After you answer these questions, you’ll have the blueprint to follow. These aren’t set in stone and can change, depending on internal or external drivers.
Next, let’s look at the role of content marketing in media planning.
5 Ways to Integrate Content Marketing and Media Planning
Behind the media plan is content! The media buys aren’t in a silo. They connect to content you create that the target audience will find attractive. To ensure the alignment of content marketing and media planning, consider these things.
Personalization in content marketing is a trend that continues to be vital. People respond better to content that’s hyper-focused. Personalization with media buys can be tricky, especially with third-party cookies crumbling.
Your new approach should include first-party data collection. Using channels that make this possible provides you with the best chance to target and deliver personalized messaging. Doing so will boost performance.
Search Data Holds Insights
Doing a deep dive into your search data can make media planning more effective. Look specifically at the questions from users. This helps you get in touch with what your audience needs and wants.
These insights can help you plan the right channels to launch media buys. For example, if a frequent search query asks a question about software for a specific industry, that’s a sign. With this knowledge, you can plan for media buys specific to that industry.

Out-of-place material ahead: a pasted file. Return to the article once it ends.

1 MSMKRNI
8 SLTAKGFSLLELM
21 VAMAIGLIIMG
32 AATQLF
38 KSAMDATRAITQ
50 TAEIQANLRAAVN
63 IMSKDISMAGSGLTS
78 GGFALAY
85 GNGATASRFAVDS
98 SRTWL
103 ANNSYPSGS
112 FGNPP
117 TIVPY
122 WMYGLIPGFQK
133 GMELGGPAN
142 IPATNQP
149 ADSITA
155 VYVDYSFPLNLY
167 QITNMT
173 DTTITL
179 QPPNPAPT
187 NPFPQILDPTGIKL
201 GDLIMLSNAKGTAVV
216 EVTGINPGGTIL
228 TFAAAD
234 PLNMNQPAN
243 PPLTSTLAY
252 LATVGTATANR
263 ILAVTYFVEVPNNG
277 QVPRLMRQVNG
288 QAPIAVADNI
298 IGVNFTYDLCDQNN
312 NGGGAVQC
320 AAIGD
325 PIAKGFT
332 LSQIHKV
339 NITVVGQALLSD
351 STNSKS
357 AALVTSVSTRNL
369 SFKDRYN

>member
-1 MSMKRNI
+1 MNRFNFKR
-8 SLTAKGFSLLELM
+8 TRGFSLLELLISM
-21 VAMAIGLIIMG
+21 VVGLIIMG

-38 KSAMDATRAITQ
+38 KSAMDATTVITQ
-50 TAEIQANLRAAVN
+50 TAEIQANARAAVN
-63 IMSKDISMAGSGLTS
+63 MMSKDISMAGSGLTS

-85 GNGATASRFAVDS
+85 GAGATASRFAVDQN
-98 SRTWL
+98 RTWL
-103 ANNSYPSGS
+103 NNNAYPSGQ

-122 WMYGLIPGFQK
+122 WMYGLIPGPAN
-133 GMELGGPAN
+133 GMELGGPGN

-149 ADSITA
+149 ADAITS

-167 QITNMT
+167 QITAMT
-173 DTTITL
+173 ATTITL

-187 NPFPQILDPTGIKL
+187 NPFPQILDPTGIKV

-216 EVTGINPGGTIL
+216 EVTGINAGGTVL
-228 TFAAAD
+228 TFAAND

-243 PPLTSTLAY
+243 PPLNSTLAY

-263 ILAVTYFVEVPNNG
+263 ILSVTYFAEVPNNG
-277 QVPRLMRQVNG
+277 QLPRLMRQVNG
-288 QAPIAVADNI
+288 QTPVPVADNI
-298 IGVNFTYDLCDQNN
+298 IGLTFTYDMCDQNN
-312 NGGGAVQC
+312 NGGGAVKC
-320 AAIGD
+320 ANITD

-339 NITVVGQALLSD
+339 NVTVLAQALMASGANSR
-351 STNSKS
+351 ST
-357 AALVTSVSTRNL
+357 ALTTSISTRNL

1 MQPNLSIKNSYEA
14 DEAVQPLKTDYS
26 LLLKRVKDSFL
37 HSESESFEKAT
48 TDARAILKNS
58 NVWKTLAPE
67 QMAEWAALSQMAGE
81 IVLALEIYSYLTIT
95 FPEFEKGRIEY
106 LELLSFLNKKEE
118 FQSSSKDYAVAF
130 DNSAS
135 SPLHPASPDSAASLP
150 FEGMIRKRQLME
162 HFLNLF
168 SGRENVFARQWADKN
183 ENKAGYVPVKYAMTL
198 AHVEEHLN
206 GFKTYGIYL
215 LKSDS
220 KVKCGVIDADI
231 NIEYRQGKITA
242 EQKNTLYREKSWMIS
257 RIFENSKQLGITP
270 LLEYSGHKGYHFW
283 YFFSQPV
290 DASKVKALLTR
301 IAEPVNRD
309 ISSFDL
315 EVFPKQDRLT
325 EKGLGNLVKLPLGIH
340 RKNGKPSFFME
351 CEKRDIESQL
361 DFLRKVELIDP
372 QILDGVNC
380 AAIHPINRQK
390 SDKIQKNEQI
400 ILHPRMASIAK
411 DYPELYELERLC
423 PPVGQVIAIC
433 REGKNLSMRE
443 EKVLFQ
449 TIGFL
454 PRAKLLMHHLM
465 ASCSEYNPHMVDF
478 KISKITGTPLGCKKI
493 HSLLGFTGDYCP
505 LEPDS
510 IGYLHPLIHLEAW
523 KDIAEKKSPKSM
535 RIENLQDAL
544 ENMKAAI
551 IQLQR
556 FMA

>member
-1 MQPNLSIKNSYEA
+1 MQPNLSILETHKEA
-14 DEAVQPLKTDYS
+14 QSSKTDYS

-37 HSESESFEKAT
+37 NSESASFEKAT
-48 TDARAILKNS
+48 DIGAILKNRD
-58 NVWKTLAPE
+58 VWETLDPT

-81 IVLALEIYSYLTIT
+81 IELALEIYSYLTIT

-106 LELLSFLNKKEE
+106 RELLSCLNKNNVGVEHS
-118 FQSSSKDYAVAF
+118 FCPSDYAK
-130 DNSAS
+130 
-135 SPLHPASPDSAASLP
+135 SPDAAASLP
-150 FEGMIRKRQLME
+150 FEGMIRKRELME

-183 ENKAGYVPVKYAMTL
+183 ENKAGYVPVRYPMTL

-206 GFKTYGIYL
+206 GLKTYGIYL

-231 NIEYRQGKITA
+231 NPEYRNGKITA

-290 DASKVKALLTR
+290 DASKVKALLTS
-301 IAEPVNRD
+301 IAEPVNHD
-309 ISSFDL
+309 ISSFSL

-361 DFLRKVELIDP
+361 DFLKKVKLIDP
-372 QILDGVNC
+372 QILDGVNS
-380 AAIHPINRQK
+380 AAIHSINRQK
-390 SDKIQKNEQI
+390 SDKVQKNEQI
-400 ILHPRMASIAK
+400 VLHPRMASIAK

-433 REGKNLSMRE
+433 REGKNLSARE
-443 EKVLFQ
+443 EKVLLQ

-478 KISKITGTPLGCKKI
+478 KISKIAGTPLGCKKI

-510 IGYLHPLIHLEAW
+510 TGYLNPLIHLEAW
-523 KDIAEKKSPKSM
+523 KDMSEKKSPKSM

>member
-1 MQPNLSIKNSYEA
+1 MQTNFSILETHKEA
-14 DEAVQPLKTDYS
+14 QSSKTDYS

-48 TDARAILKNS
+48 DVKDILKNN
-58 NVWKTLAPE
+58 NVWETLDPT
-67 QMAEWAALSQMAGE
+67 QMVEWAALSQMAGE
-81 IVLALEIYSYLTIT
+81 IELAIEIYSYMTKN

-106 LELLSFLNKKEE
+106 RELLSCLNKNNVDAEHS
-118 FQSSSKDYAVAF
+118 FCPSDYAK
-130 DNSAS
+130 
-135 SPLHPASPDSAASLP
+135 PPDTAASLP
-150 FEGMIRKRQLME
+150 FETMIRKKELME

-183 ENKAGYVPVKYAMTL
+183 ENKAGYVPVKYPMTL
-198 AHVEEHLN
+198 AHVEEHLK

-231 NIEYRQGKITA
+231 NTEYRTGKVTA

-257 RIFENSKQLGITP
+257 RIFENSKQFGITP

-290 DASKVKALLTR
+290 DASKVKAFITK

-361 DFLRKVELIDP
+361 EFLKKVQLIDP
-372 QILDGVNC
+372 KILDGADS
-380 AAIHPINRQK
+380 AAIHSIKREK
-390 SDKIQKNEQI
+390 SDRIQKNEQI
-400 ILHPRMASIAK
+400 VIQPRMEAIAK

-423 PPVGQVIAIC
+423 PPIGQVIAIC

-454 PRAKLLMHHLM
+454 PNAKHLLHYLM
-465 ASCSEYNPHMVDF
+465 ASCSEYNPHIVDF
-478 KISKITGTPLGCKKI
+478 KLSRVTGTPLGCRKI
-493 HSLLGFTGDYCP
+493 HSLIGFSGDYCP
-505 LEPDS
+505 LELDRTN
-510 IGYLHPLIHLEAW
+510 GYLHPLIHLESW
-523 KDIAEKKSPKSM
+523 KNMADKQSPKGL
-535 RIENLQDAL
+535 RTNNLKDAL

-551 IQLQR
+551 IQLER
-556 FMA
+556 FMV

Content Gaps Deliver Opportunities
Going back to your data and looking at industry trends, you may identify content gaps. Audiences are seeking answers to something they can’t find across the vertical. If you can discern these, it could be an excellent opportunity for sponsored content.
If your buyers are hungry for solutions to a new problem resulting from legislation, rules, or other things outside their control, develop a fact-based, tactical content piece for distribution in a reputable industry publication. Filling this content gap could deliver significant engagement.
High-Performing Content Deserves Paid Dollars
If you have content that’s performing very well through organic tactics, give it a boost with media dollars. Find content driving results and then develop a paid strategy to expand its reach. But don’t blindly spend. Consider where your audience is to allocate funds. That could be a LinkedIn ad, a spot on an industry newsletter, or other relevant channels.
Storytelling, Not Selling, Should Guide Media Planning
While media planning involves advertising, your messaging shouldn’t be salesy. No matter what channel or format you use, focus on storytelling that speaks to your audience and their challenges. A hard sale approach is a waste of your budget dollars, so keep the spotlight on being helpful.
Incorporate Media Planning into Your Content Marketing Strategy
Content marketers need a place at the media planning table. That’s because it’s part of the distribution and reach of content. By leveraging these points and having a documented plan, media planning will fit nicely into your content marketing strategy.